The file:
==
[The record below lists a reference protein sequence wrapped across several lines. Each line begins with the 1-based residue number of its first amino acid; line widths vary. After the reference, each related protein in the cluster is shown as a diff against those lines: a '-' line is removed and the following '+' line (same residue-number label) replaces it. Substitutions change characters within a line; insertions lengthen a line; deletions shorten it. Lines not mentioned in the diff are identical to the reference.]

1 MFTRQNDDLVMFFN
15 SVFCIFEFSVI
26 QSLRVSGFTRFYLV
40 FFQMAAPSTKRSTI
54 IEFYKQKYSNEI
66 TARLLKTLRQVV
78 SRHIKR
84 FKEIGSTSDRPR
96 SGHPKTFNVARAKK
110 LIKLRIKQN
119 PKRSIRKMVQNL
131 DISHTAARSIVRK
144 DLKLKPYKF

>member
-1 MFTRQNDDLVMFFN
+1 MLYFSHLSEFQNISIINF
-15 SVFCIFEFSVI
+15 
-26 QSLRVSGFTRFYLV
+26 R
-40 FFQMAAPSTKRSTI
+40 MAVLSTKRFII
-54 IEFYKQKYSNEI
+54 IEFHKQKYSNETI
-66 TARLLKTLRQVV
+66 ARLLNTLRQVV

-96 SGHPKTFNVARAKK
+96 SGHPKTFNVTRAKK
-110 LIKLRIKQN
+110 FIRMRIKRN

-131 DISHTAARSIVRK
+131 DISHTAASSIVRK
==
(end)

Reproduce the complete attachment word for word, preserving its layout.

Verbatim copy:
[The record below lists a reference protein sequence wrapped across several lines. Each line begins with the 1-based residue number of its first amino acid; line widths vary. After the reference, each related protein in the cluster is shown as a diff against those lines: a '-' line is removed and the following '+' line (same residue-number label) replaces it. Substitutions change characters within a line; insertions lengthen a line; deletions shorten it. Lines not mentioned in the diff are identical to the reference.]

1 MFTRQNDDLVMFFN
15 SVFCIFEFSVI
26 QSLRVSGFTRFYLV
40 FFQMAAPSTKRSTI
54 IEFYKQKYSNEI
66 TARLLKTLRQVV
78 SRHIKR
84 FKEIGSTSDRPR
96 SGHPKTFNVARAKK
110 LIKLRIKQN
119 PKRSIRKMVQNL
131 DISHTAARSIVRK
144 DLKLKPYKF

>member
-1 MFTRQNDDLVMFFN
+1 MLYFSHLSEFQNISIINF
-15 SVFCIFEFSVI
+15 
-26 QSLRVSGFTRFYLV
+26 R
-40 FFQMAAPSTKRSTI
+40 MAVLSTKRFII
-54 IEFYKQKYSNEI
+54 IEFHKQKYSNETI
-66 TARLLKTLRQVV
+66 ARLLNTLRQVV

-96 SGHPKTFNVARAKK
+96 SGHPKTFNVTRAKK
-110 LIKLRIKQN
+110 FIRMRIKRN

-131 DISHTAARSIVRK
+131 DISHTAASSIVRK